Through the PPP Olswang says it “aims to facilitate an outward-looking focus to encourage the teams to learn from each other and develop and share best practice ideas”.

“For one of our clients the PPP is a KM programme that’s also part of their personal development programme,” adds Witham. “We believe it’s a tangible, progressive offering to help our clients. Return on investment could be a longer term result, it’s true, but for now we’re helping them learn, grow, share ideas and do their job more effectively. And it supports our brand as innovative and distinctive. Clients tell us they’re not getting this from other firms.”

Keep clients onside

Olswang is not the only firm making innovative waves from under the KM umbrella.

DWF believes it is the only law firm to have adopted the net promoter scoring system, a client satisfaction rating system created by Bain & Co more than two decades ago as a way of pinpointing how loyal an organisation’s clients are.

It works by asking your clients how likely they would be to recommend you and score the results. The higher the score, the more loyal your clients probably are to you. And if they are loyal, they are more likely to spend money with you.

Amazon and Apple Retail are well-known adopters of net promoter scoring, as are a growing number of professional and financial services businesses, including some of the largest consultancies.

At DWF the process involved the firm’s business development team meeting about 150 general counsel, heads of legal and claims directors at its core clients and asking them how likely they are to recommend DWF to a colleague or friend on a scale of one to 10.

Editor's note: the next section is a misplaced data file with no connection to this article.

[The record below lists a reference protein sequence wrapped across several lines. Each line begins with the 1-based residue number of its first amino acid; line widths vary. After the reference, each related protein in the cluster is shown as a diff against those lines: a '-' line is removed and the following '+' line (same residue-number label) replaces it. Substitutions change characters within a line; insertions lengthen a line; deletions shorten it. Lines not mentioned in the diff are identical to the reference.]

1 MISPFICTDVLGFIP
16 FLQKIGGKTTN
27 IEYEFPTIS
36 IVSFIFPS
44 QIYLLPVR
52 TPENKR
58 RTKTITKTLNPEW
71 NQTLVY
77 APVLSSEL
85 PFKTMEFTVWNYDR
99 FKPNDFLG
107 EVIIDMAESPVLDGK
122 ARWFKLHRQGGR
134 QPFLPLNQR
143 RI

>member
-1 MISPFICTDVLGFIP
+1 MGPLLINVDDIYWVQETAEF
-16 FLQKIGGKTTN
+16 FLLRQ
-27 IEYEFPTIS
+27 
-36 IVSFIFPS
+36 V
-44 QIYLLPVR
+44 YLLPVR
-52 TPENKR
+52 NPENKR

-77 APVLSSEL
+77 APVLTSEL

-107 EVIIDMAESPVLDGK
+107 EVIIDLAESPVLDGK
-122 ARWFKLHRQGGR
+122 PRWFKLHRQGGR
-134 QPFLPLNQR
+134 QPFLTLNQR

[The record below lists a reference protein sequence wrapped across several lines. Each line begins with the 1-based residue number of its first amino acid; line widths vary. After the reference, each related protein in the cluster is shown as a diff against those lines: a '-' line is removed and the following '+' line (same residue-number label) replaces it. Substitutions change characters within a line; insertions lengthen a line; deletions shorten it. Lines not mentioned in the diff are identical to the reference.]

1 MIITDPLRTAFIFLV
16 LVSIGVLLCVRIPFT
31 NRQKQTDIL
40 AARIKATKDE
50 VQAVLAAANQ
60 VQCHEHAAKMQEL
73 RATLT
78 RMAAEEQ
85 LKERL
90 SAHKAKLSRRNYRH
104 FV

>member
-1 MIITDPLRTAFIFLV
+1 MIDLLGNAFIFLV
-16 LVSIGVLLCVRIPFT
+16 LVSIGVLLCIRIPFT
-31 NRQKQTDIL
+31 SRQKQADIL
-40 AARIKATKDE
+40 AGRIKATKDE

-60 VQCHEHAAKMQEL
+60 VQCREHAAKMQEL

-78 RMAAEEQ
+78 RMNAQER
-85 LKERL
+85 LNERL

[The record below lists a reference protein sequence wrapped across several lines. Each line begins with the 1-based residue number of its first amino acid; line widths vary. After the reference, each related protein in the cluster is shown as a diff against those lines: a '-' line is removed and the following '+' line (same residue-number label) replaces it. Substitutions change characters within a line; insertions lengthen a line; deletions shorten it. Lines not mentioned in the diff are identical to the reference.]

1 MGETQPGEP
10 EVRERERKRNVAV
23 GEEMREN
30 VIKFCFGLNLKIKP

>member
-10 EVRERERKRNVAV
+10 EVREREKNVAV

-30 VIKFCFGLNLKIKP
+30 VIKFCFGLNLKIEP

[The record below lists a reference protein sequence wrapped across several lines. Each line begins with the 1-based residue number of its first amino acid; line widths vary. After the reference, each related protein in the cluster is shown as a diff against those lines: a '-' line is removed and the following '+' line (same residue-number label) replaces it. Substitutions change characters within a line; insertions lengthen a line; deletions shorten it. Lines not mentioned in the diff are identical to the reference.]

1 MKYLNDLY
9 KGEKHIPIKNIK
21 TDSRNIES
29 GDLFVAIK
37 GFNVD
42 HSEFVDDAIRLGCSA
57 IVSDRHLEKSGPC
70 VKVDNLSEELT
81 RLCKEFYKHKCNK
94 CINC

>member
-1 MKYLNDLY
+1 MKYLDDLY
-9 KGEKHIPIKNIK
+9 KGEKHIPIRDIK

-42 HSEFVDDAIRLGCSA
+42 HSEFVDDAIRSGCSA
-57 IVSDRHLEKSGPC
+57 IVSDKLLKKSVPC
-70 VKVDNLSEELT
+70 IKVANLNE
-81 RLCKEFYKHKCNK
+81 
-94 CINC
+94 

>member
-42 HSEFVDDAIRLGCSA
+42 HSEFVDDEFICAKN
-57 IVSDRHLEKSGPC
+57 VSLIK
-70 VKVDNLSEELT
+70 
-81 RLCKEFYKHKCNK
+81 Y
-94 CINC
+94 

Amazon is understood to score about 80. DWF’s score is 72.

“It suggests an exceptionally loyal client base but there’s still work to do,” says the firm’s client development director Clifton Harrison. “It’s a useful metric.”

DWF began using the system in June last year.

“It’s remarkably simple but it’s what you do with the quantitative and qualitative data that makes a difference,” adds Harrison.

DWF’s approach to client-facing KM also has the benefit of throwing up some unlooked for details, as Harrison reveals.

“We discovered that one major food client hated to receive messages by voicemail because they’re constantly on the move, while another wanted their emails to be addressed in a certain way, so we changed service level agreements to encompass these things,” says Harrison. “This is going beyond billing arrangements or other headline agreements, it’s about focusing on the small things. It’s the details that matter.”